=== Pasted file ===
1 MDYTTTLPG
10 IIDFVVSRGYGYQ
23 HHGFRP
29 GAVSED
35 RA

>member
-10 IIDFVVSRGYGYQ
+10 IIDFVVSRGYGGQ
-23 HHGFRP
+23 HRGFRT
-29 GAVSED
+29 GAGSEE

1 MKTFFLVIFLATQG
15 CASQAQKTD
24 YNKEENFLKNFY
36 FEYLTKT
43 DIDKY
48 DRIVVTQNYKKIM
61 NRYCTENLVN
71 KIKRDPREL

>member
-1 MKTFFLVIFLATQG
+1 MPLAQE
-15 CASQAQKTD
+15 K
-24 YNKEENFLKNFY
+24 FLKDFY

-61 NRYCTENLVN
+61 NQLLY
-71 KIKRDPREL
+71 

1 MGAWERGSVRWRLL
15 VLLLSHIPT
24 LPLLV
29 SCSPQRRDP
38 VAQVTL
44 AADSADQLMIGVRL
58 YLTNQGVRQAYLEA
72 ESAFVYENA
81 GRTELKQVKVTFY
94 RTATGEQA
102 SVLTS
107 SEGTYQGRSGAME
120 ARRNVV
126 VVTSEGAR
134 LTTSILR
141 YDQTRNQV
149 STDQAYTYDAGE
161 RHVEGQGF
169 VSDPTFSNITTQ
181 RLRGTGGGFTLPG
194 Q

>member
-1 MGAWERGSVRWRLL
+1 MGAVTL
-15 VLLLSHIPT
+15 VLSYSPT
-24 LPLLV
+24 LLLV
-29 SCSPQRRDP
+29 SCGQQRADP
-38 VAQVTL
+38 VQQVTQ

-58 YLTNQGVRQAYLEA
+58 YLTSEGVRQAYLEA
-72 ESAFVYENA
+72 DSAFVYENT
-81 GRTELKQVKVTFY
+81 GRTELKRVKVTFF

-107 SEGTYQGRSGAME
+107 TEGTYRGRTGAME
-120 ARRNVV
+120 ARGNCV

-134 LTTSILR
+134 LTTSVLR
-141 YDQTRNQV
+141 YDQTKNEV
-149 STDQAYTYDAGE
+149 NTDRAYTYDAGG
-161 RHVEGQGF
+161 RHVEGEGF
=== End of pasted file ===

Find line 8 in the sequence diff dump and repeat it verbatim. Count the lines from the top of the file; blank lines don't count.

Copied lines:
+10 IIDFVVSRGYGGQ